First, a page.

From the foregoing description, it should be understood that the present invention solves many different problems found in the prior art. For example, suppose a user is an English “OFFICE” suite customer. Although most of the time the user edits documents in English, from time-to-time he needs to edit text in other languages. The user may have heard of a feature called LAD (Language AutoDetect) but he has not been able to make LAD work. The user is unaware that in order to make LAD work he needs to enable that language for editing. The user has already explicitly spell-checked text in another language but it seems as if the “OFFICE” suite never takes the spell-checked languages into consideration for LAD. In one embodiment of the invention, this problem is solved by the present invention.
As another example, suppose an administrator in a multinational corporation wants to roll out the “OFFICE” suite of applications into several subsidiaries and make a single set of customizations to everyone. In the past, the administrator had to make at least two sets of customizations to make this happen: one set to install the “OFFICE” suite using the correct default language settings and another set of customizations that are shared across all users no matter what language they need. In one embodiment, the present invention uses the existing operating system settings and local settings so that the correct default language settings are set so that a single rollout is achieved by using only a single set of customizations for every user no matter what language they need.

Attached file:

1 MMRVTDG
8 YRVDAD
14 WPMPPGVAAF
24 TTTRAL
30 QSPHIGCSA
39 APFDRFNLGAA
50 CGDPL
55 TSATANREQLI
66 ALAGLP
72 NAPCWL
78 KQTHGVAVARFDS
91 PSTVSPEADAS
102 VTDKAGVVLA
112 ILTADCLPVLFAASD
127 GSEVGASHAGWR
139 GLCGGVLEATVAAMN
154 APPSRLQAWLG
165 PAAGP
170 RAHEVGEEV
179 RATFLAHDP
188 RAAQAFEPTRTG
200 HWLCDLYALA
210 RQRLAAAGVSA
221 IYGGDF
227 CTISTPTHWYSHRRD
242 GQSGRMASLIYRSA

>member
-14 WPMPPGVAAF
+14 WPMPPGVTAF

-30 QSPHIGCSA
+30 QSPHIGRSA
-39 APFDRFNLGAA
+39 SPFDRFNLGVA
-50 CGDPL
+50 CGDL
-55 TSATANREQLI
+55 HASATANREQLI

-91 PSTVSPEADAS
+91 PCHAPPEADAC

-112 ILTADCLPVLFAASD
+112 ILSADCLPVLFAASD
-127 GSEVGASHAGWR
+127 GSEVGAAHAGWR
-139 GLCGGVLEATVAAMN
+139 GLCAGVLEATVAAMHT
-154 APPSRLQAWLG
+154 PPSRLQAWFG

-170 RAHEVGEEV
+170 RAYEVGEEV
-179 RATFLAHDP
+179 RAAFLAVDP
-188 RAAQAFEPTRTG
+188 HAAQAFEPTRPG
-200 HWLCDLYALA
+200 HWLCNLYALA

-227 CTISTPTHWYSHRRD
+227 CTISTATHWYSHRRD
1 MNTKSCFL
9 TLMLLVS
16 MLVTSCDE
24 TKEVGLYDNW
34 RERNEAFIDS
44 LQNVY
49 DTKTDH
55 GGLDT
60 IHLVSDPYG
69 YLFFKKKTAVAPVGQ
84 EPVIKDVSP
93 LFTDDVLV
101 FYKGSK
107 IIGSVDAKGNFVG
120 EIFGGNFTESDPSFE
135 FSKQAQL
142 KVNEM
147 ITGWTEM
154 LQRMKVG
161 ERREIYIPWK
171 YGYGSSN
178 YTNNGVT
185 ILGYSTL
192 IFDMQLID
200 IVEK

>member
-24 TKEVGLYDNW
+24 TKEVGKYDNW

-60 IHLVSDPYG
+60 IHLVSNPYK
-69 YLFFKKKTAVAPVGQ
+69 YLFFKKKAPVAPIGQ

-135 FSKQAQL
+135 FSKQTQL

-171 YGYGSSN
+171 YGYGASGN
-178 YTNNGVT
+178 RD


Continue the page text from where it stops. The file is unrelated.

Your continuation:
Thus, it should be understood from the foregoing description that, in a preferred embodiment, the application program module automatically sets its language settings based on the existing language settings available from the operating system. The application program module also automatically sets its language settings based on language choices made within the application without having to manually perform them in a separate application.
It should be understood that the foregoing pertains only to the preferred embodiments of the present invention, and that numerous changes may be made to the embodiments described herein without departing from the spirit and scope of the invention.
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|U.S. Classification||713/1, 704/8, 715/703|
|International Classification||G06F9/44, G06F17/20, G06F9/00|
|Apr 3, 2001||AS||Assignment|
Owner name: MICROSOFT CORPORATION, WASHINGTON
Free format text: ASSIGNMENT OF ASSIGNORS INTEREST;ASSIGNOR:REAL, JOSE LUIS MONTERO;REEL/FRAME:011677/0473
Effective date: 20010327
|Sep 2, 2009||FPAY||Fee payment|
Year of fee payment: 4
|Sep 25, 2013||FPAY||Fee payment|
Year of fee payment: 8
|Dec 9, 2014||AS||Assignment|
Owner name: MICROSOFT TECHNOLOGY LICENSING, LLC, WASHINGTON
Free format text: ASSIGNMENT OF ASSIGNORS INTEREST;ASSIGNOR:MICROSOFT CORPORATION;REEL/FRAME:034541/0001
Effective date: 20141014